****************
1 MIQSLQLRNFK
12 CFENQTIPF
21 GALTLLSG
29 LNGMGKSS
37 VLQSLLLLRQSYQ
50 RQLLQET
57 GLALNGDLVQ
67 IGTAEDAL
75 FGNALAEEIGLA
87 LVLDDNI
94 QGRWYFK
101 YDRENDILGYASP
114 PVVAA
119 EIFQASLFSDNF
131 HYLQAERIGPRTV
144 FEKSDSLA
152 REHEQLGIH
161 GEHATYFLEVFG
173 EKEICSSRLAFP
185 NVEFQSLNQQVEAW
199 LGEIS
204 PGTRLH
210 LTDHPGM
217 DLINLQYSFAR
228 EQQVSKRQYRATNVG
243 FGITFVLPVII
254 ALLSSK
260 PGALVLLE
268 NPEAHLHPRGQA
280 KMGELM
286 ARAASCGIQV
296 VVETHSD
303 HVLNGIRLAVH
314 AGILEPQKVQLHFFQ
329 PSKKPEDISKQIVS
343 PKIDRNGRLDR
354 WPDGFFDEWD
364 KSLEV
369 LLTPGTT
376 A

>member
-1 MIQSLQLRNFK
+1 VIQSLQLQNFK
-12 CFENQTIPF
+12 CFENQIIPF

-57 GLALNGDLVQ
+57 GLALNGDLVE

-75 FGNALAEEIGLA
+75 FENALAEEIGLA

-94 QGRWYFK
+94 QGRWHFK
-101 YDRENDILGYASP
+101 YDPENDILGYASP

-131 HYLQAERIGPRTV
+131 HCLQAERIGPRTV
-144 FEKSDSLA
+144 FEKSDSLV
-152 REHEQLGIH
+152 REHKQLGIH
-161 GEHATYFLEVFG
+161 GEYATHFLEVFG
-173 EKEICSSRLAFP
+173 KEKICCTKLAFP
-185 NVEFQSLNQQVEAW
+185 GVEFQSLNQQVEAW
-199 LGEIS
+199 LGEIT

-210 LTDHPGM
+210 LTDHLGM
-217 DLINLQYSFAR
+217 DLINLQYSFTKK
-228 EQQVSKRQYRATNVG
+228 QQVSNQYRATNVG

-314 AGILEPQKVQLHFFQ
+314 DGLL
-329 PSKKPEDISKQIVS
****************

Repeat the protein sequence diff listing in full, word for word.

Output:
1 MIQSLQLRNFK
12 CFENQTIPF
21 GALTLLSG
29 LNGMGKSS
37 VLQSLLLLRQSYQ
50 RQLLQET
57 GLALNGDLVQ
67 IGTAEDAL
75 FGNALAEEIGLA
87 LVLDDNI
94 QGRWYFK
101 YDRENDILGYASP
114 PVVAA
119 EIFQASLFSDNF
131 HYLQAERIGPRTV
144 FEKSDSLA
152 REHEQLGIH
161 GEHATYFLEVFG
173 EKEICSSRLAFP
185 NVEFQSLNQQVEAW
199 LGEIS
204 PGTRLH
210 LTDHPGM
217 DLINLQYSFAR
228 EQQVSKRQYRATNVG
243 FGITFVLPVII
254 ALLSSK
260 PGALVLLE
268 NPEAHLHPRGQA
280 KMGELM
286 ARAASCGIQV
296 VVETHSD
303 HVLNGIRLAVH
314 AGILEPQKVQLHFFQ
329 PSKKPEDISKQIVS
343 PKIDRNGRLDR
354 WPDGFFDEWD
364 KSLEV
369 LLTPGTT
376 A

>member
-1 MIQSLQLRNFK
+1 VIQSLQLQNFK
-12 CFENQTIPF
+12 CFENQIIPF

-57 GLALNGDLVQ
+57 GLALNGDLVE

-75 FGNALAEEIGLA
+75 FENALAEEIGLA

-94 QGRWYFK
+94 QGRWHFK
-101 YDRENDILGYASP
+101 YDPENDILGYASP

-131 HYLQAERIGPRTV
+131 HCLQAERIGPRTV
-144 FEKSDSLA
+144 FEKSDSLV
-152 REHEQLGIH
+152 REHKQLGIH
-161 GEHATYFLEVFG
+161 GEYATHFLEVFG
-173 EKEICSSRLAFP
+173 KEKICCTKLAFP
-185 NVEFQSLNQQVEAW
+185 GVEFQSLNQQVEAW
-199 LGEIS
+199 LGEIT

-210 LTDHPGM
+210 LTDHLGM
-217 DLINLQYSFAR
+217 DLINLQYSFTKK
-228 EQQVSKRQYRATNVG
+228 QQVSNQYRATNVG

-314 AGILEPQKVQLHFFQ
+314 DGLL
-329 PSKKPEDISKQIVS